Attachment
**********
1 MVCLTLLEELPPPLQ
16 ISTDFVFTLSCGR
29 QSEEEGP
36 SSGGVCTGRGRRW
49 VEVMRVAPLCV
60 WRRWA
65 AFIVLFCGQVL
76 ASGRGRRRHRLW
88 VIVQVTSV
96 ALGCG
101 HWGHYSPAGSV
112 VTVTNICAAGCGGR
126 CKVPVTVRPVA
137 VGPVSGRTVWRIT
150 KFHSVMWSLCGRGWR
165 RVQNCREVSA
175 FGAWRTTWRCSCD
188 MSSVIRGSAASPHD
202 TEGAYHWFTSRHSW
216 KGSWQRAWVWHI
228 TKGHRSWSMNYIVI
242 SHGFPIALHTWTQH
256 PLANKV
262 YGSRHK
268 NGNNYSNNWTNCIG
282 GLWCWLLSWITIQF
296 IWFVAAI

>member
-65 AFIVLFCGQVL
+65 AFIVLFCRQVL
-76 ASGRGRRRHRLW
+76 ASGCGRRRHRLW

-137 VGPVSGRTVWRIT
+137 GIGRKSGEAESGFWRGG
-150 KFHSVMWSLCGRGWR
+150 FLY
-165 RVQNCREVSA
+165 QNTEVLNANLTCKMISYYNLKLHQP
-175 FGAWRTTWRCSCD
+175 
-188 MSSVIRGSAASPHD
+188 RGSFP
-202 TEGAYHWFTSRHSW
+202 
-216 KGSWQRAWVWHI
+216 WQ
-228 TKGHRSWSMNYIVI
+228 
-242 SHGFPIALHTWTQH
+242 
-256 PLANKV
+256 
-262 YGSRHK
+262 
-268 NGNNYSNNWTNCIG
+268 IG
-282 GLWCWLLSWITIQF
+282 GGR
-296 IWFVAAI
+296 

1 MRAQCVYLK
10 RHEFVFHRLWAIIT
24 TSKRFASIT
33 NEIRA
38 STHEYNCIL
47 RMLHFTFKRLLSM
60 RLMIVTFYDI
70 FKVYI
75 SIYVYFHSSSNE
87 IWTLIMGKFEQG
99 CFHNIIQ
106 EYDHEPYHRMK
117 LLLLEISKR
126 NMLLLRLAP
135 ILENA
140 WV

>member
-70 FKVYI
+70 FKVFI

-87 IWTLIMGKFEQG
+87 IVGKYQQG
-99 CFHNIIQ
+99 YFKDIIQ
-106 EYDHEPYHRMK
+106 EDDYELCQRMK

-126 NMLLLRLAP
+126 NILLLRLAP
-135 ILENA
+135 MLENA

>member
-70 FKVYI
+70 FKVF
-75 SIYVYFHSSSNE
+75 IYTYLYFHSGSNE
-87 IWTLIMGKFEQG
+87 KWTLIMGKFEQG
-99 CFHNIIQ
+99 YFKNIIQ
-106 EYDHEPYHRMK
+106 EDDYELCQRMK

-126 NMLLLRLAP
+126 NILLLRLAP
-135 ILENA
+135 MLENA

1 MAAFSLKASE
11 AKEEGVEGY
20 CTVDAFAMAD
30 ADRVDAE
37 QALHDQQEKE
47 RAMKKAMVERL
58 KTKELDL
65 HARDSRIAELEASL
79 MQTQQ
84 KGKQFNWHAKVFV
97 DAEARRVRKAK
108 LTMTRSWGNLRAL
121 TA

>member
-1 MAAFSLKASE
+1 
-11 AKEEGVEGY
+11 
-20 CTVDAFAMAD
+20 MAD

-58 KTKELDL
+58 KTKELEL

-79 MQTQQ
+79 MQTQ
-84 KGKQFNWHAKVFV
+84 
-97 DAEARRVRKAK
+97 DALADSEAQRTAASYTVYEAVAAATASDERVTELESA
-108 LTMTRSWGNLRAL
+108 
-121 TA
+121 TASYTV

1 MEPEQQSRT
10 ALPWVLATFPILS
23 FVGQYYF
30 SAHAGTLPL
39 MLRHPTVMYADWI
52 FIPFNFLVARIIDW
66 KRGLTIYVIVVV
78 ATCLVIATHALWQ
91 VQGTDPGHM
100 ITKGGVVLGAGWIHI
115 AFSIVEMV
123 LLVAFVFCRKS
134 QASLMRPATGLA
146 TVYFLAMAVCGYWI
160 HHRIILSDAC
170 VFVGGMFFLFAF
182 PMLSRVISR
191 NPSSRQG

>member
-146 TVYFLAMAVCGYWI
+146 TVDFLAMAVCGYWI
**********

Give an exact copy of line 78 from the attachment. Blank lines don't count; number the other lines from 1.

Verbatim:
-70 FKVYI